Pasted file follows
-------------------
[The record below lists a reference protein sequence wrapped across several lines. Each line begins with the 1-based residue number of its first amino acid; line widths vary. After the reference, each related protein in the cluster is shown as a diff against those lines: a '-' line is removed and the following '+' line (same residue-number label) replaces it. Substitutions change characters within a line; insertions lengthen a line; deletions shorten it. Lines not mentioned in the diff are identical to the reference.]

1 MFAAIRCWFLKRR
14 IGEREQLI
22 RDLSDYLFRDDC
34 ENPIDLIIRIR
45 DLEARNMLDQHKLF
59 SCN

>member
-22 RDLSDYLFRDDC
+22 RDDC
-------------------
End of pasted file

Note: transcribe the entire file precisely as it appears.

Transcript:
[The record below lists a reference protein sequence wrapped across several lines. Each line begins with the 1-based residue number of its first amino acid; line widths vary. After the reference, each related protein in the cluster is shown as a diff against those lines: a '-' line is removed and the following '+' line (same residue-number label) replaces it. Substitutions change characters within a line; insertions lengthen a line; deletions shorten it. Lines not mentioned in the diff are identical to the reference.]

1 MFAAIRCWFLKRR
14 IGEREQLI
22 RDLSDYLFRDDC
34 ENPIDLIIRIR
45 DLEARNMLDQHKLF
59 SCN

>member
-22 RDLSDYLFRDDC
+22 RDDC